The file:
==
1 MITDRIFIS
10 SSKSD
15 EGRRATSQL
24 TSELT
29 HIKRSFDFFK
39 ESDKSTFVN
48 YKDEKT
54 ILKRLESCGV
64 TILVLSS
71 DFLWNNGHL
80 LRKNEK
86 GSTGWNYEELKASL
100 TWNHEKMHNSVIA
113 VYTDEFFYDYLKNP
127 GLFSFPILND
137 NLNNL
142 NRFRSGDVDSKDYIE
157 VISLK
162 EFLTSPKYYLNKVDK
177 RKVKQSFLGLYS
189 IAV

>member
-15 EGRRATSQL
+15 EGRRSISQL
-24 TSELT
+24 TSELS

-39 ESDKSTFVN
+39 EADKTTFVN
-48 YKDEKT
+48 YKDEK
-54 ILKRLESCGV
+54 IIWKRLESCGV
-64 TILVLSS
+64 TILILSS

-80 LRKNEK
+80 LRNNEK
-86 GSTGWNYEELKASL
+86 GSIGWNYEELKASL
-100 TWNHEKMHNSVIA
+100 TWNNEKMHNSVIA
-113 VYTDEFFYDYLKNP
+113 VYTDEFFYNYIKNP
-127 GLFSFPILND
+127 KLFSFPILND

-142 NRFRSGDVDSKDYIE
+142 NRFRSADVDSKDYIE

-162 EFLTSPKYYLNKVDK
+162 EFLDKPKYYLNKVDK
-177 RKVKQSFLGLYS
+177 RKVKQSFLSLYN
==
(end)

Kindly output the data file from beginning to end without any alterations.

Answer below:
1 MITDRIFIS
10 SSKSD
15 EGRRATSQL
24 TSELT
29 HIKRSFDFFK
39 ESDKSTFVN
48 YKDEKT
54 ILKRLESCGV
64 TILVLSS
71 DFLWNNGHL
80 LRKNEK
86 GSTGWNYEELKASL
100 TWNHEKMHNSVIA
113 VYTDEFFYDYLKNP
127 GLFSFPILND
137 NLNNL
142 NRFRSGDVDSKDYIE
157 VISLK
162 EFLTSPKYYLNKVDK
177 RKVKQSFLGLYS
189 IAV

>member
-15 EGRRATSQL
+15 EGRRSISQL
-24 TSELT
+24 TSELS

-39 ESDKSTFVN
+39 EADKTTFVN
-48 YKDEKT
+48 YKDEK
-54 ILKRLESCGV
+54 IIWKRLESCGV
-64 TILVLSS
+64 TILILSS

-80 LRKNEK
+80 LRNNEK
-86 GSTGWNYEELKASL
+86 GSIGWNYEELKASL
-100 TWNHEKMHNSVIA
+100 TWNNEKMHNSVIA
-113 VYTDEFFYDYLKNP
+113 VYTDEFFYNYIKNP
-127 GLFSFPILND
+127 KLFSFPILND

-142 NRFRSGDVDSKDYIE
+142 NRFRSADVDSKDYIE

-162 EFLTSPKYYLNKVDK
+162 EFLDKPKYYLNKVDK
-177 RKVKQSFLGLYS
+177 RKVKQSFLSLYN